Mancini's 'surreal' return reminiscent of debut

April 2nd, 2021

Throughout his year away from the field battling -- and beating -- Stage 3 colon cancer, Trey Mancini consistently said he wouldn’t consider his comeback complete until Opening Day. It wouldn’t be just the feel of the bat in his hand or the spikes under his feet that made it feel real again, not the hum of a heater sizzling through the zone. For the comeback to count, the games needed to, too. It was why the O’s slugger had Game 1 circled on his calendar for so much of 2020, and throughout his emotional, successful spring.

It was with that as a backdrop that Mancini marked his official return to the field in Friday’s 3-0 win over the Red Sox at Fenway Park, reaching base twice in four plate appearances in his first regular-season game since Sept. 29, 2019. Mancini received a warm ovation from the 12 percent capacity Fenway crowd during opening introductions, a hug from Xander Bogaerts at first base, and then he played a key role in two late Orioles rallies as they prevailed behind John Means’ seven shutout innings.

"It was really special," Means said. "He's a great player, a great teammate. And just seeing him back out there after everything he's been through, it's incredible. And he's gonna have a great season. I can't wait."

All told, it was a cathartic, triumphant return Mancini called “surreal.”

“It reminded me a lot of my MLB debut in terms of how the day went,” Mancini said. “There are a lot of nerves and emotions that go along with the day, then once the game started, it all kind of went away.”

Taking his first two at-bats against hard-throwing righty Nathan Eovaldi, Mancini grounded into double plays in both the first and third innings. His fortune changed in the sixth after Eovaldi was pulled for Matt Andriese, against whom Mancini worked a walk and then scored on Ryan Mouncastle’s game-winning double. Mancini singled in his final at-bat, legging out an infield hit against Josh Taylor.

In between, many took a moment or two to acknowledge what Mancini went through to simply get back on the field. Besides the Bogaerts hug, gestures came from Red Sox catcher Christian Vázquez when Mancini stepped to the plate, and Rafael Devers on the basepaths.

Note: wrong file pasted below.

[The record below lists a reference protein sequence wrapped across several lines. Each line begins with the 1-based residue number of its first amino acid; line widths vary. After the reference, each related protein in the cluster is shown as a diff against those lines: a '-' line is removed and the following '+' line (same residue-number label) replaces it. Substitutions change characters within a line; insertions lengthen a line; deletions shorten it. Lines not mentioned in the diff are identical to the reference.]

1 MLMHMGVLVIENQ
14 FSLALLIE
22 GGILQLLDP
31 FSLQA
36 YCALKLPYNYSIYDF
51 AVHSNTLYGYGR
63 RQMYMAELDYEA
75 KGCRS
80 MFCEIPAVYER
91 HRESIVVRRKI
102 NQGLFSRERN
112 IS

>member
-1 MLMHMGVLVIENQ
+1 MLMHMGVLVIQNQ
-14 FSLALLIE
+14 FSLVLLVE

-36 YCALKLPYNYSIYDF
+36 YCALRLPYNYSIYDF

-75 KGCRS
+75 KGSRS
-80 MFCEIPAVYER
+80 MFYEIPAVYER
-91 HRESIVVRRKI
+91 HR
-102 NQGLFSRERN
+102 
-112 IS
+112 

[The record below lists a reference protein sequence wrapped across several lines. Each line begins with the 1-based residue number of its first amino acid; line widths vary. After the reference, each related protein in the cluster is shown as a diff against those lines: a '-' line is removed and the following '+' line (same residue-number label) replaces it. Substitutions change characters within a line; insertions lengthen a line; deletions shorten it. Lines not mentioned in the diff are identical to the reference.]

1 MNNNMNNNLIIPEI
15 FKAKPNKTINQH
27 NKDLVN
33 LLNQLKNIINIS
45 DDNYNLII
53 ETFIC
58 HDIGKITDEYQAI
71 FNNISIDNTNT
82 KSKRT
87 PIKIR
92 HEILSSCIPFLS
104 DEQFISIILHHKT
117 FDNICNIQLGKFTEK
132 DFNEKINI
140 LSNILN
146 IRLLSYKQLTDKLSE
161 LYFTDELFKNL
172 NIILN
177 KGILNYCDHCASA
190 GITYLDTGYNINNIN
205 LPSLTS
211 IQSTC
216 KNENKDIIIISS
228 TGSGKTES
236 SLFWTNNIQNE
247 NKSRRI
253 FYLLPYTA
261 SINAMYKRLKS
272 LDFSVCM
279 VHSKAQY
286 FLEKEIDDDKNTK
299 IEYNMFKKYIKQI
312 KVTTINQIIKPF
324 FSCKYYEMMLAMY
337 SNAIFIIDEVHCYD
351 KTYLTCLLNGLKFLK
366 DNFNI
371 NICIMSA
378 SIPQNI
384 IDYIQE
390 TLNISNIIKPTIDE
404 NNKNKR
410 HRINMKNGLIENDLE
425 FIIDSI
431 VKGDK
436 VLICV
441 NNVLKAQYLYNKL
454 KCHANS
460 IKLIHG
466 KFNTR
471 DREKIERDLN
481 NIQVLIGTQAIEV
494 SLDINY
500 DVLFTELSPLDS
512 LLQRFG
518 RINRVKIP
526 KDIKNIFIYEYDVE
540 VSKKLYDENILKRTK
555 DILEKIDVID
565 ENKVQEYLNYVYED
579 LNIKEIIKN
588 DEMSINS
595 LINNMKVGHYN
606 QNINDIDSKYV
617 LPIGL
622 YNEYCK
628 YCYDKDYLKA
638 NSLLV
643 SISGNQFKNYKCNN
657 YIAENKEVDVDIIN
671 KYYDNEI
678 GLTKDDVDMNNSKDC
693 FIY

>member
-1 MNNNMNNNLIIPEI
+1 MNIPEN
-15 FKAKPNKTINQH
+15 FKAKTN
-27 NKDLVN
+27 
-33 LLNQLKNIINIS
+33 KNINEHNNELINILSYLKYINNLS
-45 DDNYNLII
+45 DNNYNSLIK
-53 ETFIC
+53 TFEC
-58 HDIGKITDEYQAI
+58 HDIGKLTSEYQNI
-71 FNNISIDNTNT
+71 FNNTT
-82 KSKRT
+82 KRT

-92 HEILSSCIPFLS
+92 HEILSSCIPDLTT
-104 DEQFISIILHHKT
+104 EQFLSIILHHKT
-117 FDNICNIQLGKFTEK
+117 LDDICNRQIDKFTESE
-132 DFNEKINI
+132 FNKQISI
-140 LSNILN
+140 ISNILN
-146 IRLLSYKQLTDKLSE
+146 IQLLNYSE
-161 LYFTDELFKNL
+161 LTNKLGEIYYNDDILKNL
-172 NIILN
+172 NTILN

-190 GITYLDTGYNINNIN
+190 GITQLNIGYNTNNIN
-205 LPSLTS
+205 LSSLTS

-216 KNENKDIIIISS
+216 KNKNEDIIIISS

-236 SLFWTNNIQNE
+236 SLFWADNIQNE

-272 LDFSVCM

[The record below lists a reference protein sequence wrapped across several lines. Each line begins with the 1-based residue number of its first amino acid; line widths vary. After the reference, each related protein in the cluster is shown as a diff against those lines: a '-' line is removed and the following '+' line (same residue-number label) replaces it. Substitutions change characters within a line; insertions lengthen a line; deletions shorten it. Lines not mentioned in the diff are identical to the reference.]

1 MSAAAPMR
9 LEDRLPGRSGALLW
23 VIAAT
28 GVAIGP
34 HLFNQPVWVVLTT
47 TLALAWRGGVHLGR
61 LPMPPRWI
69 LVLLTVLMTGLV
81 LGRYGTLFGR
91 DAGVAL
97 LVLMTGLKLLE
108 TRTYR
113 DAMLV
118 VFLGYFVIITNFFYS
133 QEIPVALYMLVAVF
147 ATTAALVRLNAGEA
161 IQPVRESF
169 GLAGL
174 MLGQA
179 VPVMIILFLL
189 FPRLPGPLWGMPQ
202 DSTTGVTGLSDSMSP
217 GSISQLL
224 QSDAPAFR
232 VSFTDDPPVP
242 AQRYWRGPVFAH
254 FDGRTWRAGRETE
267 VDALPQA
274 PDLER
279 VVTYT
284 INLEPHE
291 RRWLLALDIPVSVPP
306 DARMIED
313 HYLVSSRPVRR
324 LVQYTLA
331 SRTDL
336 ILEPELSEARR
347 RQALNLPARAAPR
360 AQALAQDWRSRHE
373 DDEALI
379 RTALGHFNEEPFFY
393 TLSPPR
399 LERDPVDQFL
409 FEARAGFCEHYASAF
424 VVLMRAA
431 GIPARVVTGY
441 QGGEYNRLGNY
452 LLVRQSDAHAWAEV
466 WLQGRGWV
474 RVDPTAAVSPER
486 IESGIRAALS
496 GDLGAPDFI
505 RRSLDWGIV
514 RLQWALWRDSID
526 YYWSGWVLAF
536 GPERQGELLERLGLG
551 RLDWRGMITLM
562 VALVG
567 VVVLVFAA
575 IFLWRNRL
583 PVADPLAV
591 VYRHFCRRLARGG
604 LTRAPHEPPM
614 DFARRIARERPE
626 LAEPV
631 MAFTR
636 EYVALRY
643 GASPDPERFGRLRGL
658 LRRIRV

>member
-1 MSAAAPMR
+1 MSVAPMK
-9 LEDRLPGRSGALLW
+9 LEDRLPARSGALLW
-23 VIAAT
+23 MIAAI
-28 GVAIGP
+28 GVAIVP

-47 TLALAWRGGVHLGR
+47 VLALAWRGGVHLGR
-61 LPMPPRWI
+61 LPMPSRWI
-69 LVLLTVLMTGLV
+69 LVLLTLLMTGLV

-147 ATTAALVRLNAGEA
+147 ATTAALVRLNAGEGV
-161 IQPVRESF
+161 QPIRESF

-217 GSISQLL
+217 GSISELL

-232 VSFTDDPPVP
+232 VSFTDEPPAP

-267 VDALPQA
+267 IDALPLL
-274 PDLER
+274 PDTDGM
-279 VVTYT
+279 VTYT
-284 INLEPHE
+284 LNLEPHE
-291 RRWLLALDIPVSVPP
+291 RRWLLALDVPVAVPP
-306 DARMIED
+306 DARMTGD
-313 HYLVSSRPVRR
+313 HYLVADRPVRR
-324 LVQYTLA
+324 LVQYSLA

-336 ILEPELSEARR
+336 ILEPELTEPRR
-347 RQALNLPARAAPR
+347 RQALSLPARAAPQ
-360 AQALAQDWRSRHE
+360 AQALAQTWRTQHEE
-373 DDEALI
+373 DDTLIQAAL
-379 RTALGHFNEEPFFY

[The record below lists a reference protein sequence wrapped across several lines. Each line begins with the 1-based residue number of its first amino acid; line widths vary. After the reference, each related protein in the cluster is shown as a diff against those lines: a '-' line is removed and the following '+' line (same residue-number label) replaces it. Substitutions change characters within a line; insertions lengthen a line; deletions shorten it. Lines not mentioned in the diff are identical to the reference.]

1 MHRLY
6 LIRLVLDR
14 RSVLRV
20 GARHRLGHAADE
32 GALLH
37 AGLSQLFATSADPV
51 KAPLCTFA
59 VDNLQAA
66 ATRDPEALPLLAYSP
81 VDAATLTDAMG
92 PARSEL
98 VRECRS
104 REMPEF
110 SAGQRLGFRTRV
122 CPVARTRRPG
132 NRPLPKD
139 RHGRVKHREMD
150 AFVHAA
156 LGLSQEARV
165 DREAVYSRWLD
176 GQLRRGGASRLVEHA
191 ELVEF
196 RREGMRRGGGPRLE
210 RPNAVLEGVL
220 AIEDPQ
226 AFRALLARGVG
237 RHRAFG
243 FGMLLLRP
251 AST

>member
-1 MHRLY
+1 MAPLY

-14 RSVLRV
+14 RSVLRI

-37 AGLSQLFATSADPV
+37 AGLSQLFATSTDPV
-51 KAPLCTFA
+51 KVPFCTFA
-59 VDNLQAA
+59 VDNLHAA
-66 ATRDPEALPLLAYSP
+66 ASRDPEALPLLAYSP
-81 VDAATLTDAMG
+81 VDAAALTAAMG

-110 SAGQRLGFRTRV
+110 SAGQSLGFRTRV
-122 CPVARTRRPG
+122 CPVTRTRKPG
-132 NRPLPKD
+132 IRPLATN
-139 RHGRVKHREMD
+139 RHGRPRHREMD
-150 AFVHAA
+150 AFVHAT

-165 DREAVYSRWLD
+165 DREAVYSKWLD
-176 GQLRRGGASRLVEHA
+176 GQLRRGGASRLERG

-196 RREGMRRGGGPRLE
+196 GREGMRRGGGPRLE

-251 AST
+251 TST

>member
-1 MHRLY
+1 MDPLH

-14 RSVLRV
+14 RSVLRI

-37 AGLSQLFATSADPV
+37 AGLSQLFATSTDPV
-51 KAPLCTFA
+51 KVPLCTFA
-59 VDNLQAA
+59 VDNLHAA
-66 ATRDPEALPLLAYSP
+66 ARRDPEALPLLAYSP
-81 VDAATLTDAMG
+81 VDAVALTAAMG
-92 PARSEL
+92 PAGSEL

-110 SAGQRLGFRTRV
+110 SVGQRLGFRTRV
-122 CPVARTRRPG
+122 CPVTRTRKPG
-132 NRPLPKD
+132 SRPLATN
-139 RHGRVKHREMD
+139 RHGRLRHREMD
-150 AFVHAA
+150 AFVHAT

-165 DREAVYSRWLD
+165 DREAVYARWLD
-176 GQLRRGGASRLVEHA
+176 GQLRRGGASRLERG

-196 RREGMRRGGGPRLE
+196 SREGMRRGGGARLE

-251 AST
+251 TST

“It was really classy and really meant a lot to me,” Mancini said. “We all play against each other 19 times a year in this division, but we all have a very high respect for each other and you know we wish the best for everybody playing the game. I played against these guys for years and years and you get to know them … We all have a very high respect for each other.”

Mancini also said he heard from several fans while on the on-deck circle, one of whom told him his sister is battling colon cancer.

“He said it meant a lot for me to be back playing,” Mancini said. “Interactions like that are so cool. Everybody at Fenway was so cool today.”

Those interactions were likely, also, a preview of what’s to come for Mancini throughout the year as he traverses the Major League circuit with a story that’s already inspired so many both inside the game and out. And he’s happy to oblige. Even before completing six months of chemotherapy treatments in September, Mancini spoke often about his desire to boost colon cancer awareness, helping to raise $80,000 for the cause last summer and routinely encouraging others to undergo early screening.

Those efforts are ongoing. Mancini retold his story countless times and in great detail this spring, both to reporters he knows well and national media like NBC’s Today show, which rarely dabbles in baseball coverage. His goal? Outreach and to inspire, knowing the power his perseverance and resilience has to impact others. He also knew it would mean less without getting back to baseball, back to the player he was before cancer forced him to spend a year away beating it.

After a year full of milestones, Friday marked the most important one yet. And another step toward putting 2020 squarely behind him.

“This was the most special Opening Day, even more so than my MLB debut,” Mancini said. “When I found out about the cancer, I thought I’d never play baseball again. I made sure to soak it all in today no matter what happened, and really appreciate doing this for a living. I am never going to take that for granted. The fact I’m a year removed from the diagnosis and went through six months of chemotherapy, a lot of things ran through my mind today: days I couldn’t get out of bed, days I was hunched over the toilet sick, it was all worth it to be back here and out there with the guys. It’s something that I can’t describe.”